Advertisement

Methods for Detection of Pyrin Inflammasome Assembly in Macrophages Infected with Yersinia spp.

  • Natasha P. Medici
  • James B. BliskaEmail author
Protocol
Part of the Methods in Molecular Biology book series (MIMB, volume 2010)

Abstract

The Yersinia effector proteins YopE and YopT are important bacterial virulence factors that are secreted into infected host cells and can inactivate Rho GTPases, like RhoA, Rac1, and Cdc42. In order to compensate for the consequences of this effect, the host cell can sense RhoA modifications and trigger a proinflammatory reaction to control the infection. This host response, known as pyrin inflammasome assembly, is normally prevented by another important effector, YopM, allowing Yersinia to counteract this conserved innate immune response. Once assembled, the pyrin inflammasome can activate caspase-1 via proteolysis, leading to IL-1β secretion and cell death through pyroptosis. Here we describe how to measure pyrin inflammasome assembly, in response to YopE or YopT activities, when macrophages are infected with yopM mutant Yersinia. Using primary mouse macrophages as host cells, we show how to detect this host response through the downstream events of pyrin dephosphorylation, caspase-1 proteolysis, IL-1β release, and pyroptosis.

Key words

Yersinia Effectors Toxins Inflammasome Pyrin Inflammation Rho GTPases 

Notes

Acknowledgments

The authors thank Nicole Loeven and Amrapali Ghosh for editing the manuscript. The preparation of this publication was supported by the NIH under award R01AI099222 (JB) and by Science Without Borders/CAPES—Brazil (NM).

References

  1. 1.
    Cornelis GR, Wolf‐Watz H (1997) The Yersinia Yop virulon: a bacterial system for subverting eukaryotic cells. Mol Microbiol 23(5):861–867.  https://doi.org/10.1046/j.1365-2958.1997.2731623.xCrossRefPubMedGoogle Scholar
  2. 2.
    Cornelis GR (2002) Yersinia type III secretion: send in the effectors. J Cell Biol 158(3):401–408.  https://doi.org/10.1083/jcb.200205077CrossRefPubMedPubMedCentralGoogle Scholar
  3. 3.
    Viboud GI, Bliska JB (2005) Yersinia outer proteins: role in modulation of host cell signaling responses and pathogenesis. Annu Rev Microbiol 59:69–89.  https://doi.org/10.1146/annurev.micro.59.030804.121320CrossRefPubMedGoogle Scholar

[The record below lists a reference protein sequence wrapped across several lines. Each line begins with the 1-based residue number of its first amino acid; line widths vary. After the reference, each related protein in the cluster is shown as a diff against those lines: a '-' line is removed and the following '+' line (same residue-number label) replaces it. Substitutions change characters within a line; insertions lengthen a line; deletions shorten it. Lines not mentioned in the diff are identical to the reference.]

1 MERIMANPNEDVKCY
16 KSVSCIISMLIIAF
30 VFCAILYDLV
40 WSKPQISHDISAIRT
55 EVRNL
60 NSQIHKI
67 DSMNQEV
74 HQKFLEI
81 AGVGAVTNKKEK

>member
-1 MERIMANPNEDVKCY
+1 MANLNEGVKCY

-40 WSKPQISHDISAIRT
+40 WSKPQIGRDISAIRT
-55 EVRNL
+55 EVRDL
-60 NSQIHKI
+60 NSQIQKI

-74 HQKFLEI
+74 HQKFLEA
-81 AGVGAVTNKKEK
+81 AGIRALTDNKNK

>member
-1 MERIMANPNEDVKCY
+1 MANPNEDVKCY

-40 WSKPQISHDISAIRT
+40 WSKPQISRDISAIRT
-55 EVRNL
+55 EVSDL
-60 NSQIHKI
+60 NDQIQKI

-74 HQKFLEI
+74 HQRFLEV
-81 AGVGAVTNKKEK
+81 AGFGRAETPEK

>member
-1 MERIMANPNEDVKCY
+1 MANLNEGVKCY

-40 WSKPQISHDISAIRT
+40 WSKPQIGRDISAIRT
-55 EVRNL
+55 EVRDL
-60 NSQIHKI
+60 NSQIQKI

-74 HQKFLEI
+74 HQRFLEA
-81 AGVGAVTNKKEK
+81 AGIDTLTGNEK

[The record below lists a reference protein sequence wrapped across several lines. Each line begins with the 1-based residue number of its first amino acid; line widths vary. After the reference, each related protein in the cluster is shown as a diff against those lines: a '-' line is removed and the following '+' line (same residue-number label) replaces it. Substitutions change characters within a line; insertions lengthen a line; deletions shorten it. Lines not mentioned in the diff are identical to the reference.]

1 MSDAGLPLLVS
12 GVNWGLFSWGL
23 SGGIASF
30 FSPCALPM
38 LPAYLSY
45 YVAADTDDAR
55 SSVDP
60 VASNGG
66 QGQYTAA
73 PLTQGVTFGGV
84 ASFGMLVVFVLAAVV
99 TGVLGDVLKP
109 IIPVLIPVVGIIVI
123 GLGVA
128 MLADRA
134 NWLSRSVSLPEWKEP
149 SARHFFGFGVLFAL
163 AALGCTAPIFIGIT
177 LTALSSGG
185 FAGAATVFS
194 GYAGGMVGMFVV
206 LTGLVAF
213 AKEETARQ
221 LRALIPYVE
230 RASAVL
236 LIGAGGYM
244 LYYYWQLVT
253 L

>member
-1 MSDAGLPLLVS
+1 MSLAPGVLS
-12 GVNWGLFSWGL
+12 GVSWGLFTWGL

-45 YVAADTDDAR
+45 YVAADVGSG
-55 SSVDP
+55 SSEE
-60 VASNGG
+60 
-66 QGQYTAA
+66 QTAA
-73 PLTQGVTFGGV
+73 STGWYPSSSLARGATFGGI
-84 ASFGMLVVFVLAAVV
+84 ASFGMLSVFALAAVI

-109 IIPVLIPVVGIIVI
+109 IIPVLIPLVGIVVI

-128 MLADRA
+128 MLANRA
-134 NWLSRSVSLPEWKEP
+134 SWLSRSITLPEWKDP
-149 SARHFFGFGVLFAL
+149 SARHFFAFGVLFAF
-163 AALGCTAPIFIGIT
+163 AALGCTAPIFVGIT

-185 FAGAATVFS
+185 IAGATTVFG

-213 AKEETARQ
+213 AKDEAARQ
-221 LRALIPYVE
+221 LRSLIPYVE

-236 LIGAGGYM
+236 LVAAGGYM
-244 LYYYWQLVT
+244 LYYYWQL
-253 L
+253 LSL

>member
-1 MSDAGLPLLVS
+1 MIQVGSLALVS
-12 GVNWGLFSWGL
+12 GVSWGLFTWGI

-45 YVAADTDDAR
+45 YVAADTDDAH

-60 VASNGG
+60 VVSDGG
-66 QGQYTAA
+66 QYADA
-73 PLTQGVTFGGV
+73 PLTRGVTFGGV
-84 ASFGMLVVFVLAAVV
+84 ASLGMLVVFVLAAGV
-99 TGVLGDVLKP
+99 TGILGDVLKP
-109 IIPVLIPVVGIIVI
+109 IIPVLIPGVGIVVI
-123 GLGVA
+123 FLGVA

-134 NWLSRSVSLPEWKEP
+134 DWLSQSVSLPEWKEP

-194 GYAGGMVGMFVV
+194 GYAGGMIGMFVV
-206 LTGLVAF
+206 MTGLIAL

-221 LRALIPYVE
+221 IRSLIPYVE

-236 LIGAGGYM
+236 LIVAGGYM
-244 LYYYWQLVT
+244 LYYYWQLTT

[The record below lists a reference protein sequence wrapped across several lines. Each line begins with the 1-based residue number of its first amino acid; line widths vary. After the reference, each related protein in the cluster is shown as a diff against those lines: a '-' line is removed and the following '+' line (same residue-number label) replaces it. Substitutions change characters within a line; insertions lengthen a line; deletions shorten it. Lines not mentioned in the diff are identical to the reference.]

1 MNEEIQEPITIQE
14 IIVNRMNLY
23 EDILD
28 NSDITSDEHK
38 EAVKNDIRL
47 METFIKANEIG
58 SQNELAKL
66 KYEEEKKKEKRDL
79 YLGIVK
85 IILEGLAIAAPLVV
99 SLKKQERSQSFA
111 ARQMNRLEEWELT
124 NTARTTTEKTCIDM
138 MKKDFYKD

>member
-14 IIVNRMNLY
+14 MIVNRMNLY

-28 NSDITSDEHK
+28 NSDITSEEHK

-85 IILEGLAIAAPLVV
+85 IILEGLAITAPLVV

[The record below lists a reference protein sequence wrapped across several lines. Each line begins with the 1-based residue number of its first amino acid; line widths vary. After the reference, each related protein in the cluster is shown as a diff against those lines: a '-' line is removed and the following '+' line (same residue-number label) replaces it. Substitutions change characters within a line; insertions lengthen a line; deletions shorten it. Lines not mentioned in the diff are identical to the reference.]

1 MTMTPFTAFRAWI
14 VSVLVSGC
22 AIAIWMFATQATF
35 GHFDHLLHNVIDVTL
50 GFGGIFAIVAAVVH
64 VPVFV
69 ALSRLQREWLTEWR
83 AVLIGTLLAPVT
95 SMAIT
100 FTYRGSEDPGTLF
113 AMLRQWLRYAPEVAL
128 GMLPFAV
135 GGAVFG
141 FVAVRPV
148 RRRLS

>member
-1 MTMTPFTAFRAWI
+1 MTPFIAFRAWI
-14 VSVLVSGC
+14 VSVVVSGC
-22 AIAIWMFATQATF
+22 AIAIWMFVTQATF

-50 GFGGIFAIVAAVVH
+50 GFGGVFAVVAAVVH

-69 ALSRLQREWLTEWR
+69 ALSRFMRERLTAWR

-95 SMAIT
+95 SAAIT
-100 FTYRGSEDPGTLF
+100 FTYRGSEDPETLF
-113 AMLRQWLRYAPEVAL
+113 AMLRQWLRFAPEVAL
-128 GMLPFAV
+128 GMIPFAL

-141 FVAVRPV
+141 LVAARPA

4. 4.
    Black DS, Bliska JB (2000) The RhoGAP activity of the Yersinia pseudotuberculosis cytotoxin YopE is required for antiphagocytic function and virulence. Mol Microbiol 37(3):515–527CrossRefGoogle Scholar
  5. 5.
    Shao F, Vacratsis PO, Bao Z, Bowers KE, Fierke CA, Dixon JE (2003) Biochemical characterization of the Yersinia YopT protease: cleavage site and recognition elements in Rho GTPases. Proc Natl Acad Sci U S A 100(3):904–909.  https://doi.org/10.1073/pnas.252770599CrossRefPubMedPubMedCentralGoogle Scholar
  6. 6.
    Xu H, Yang J, Gao W, Li L, Li P, Zhang L, Gong Y-N, Peng X, Xi JJ, Chen S, Wang F, Shao F (2014) Innate immune sensing of bacterial modifications of Rho GTPases by the Pyrin inflammasome. Nature 513(7517):237–241.  https://doi.org/10.1038/nature13449CrossRefPubMedGoogle Scholar
  7. 7.
    Chung LK, Park YH, Zheng Y, Brodsky IE, Hearing P, Kastner DL, Chae JJ, Bliska JB (2016) The Yersinia virulence factor YopM hijacks host kinases to inhibit type III effector-triggered activation of the pyrin inflammasome. Cell Host Microbe 20(3):296–306.  https://doi.org/10.1016/j.chom.2016.07.018CrossRefPubMedPubMedCentralGoogle Scholar
  8. 8.
    Ratner D, Orning MPA, Proulx MK, Wang D, Gavrilin MA, Wewers MD, Alnemri ES, Johnson PF, Lee B, Mecsas J, Kayagaki N, Goguen JD, Lien E (2016) The Yersinia pestis effector YopM inhibits pyrin inflammasome activation. PLoS Pathog 12(12):e1006035.  https://doi.org/10.1371/journal.ppat.1006035CrossRefPubMedPubMedCentralGoogle Scholar